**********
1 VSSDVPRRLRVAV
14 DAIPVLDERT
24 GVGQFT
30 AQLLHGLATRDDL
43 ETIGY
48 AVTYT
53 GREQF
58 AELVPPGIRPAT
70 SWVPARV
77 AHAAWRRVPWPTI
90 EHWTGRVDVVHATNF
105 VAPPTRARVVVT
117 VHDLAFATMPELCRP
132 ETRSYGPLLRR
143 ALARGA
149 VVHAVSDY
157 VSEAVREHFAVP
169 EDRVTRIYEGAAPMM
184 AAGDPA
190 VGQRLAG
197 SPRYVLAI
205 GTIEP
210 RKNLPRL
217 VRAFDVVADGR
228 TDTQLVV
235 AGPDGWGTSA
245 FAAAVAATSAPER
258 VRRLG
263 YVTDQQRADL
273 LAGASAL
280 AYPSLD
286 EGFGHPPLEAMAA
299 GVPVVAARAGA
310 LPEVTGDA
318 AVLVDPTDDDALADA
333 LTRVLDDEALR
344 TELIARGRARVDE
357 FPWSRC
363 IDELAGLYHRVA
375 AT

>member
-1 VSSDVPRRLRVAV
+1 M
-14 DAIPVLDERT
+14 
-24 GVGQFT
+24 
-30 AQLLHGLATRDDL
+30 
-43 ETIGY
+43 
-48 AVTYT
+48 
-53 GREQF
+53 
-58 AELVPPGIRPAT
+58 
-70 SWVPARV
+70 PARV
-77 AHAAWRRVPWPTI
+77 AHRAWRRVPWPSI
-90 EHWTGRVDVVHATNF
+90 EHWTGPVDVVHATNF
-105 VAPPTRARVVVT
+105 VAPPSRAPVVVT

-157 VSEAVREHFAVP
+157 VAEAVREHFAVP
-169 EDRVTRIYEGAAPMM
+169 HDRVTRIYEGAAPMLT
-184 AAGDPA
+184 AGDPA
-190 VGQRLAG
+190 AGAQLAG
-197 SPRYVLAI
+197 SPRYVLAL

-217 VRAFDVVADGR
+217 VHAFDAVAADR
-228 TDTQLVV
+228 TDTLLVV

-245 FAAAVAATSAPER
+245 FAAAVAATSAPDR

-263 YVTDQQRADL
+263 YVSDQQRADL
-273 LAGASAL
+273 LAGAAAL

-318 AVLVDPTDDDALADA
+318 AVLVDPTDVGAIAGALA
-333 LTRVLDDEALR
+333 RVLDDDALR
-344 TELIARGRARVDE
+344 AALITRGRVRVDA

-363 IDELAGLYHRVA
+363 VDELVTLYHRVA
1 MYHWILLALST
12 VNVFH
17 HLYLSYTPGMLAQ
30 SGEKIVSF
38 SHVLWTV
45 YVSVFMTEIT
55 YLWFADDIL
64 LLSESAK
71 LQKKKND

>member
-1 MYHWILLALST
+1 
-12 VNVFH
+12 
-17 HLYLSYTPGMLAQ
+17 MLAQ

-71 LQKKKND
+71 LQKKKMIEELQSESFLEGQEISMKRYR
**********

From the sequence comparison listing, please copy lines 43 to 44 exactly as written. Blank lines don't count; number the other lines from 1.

+1 M
-14 DAIPVLDERT